About Katy McKay:
Border Girl is my first novel, although I’ve had articles published in newspapers and magazines. I was told from an early age that I’d be a writer, but I switched my major from journalism to geology. No regrets; it led to adventures in Canada and the US, and then to many happy years teaching science in Arizona. As a Navy brat I’ve always loved being near the ocean, so I retired to Washington’s Olympic Peninsula where I wake up to a water view.
I volunteer at an animal rescue where I work with everything from alpacas to emus, but I especially love the horses. My sister and I had horses in California so a barn feels like home to me. I kayak, fix up dollhouses, and I’m always on the lookout for old quilts.
What inspires you to write?
I owe the best parts of myself to reading. Knowing how meaningful it is for me to connect with a book, I want to create that connection with readers. Storytelling is a vital part of the human experience.
Tell us about your writing process.
I write on my laptop, usually with a fat old cat next to me. My story outline is in my head and I usually follow it pretty closely. I love to revise and rewrite, so I slog through the initial stages to get to what I consider the fun part. (Not all writers agree that rewriting is fun.) I think about the story all the time, which makes me frequently miss my turn while driving. On the positive side, I always looked thoughtful and attentive during faculty meetings even though my mind was miles away.
For Fiction Writers: Do you listen (or talk to) to your characters?
My characters tend to evolve during writing. They don't hesitate to let me know if I have them doing or saying something that doesn't ring true.
What advice would you give other writers?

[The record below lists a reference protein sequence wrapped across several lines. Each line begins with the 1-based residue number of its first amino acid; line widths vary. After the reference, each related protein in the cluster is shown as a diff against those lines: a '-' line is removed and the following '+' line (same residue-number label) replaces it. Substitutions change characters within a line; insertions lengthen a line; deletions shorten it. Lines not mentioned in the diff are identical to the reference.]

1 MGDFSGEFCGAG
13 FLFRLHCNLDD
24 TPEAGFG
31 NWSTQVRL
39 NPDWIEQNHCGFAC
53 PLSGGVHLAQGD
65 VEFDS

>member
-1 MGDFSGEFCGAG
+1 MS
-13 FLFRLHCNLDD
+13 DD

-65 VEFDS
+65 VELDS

As everyone says, WRITE! It can be terrible and not at all what you want it to be, but once you have words on paper you have something to work with.
If you self-publish, if you can possibly afford it, hire an editor and a formatter. A cover artist, too.
Try not to be disappointed if your friends don’t race to buy your book. My editor is a successful, long-established author and she says she has to hound her friends to read and/or review her books.
When you rewrite, focus on taking words out. Your sentences will get better as you pare them down. My goal is to see the word count go down.
How did you decide how to publish your books?
As a first-time author, I figured I had little to no chance of being picked up by a publishing house, and I've been appalled to see numerous typos and grammatical errors in best-sellers. And I know several established authors who tired of dealing with the hassles of traditional publishing and switched to self-publishing.
What do you think about the future of book publishing?
Traditional publishing needs to reinvent itself if it's going to survive. Self-publishing has become so popular because most publishing houses only serve long-time authors with a string of best-sellers. The public wants new voices, but traditional publishing has little to no interest in unestablished authors.
What do you use?: Professional Editor, Professional Cover Designer, Beta Readers
What genres do you write?: historical fiction, historical romance, American West, YA, fiction
What formats are your books in?: Both eBook and Print
All information in this post is presented “as is” supplied by the author. We don’t edit to allow you the reader to hear the author in their own voice.
Leave a Reply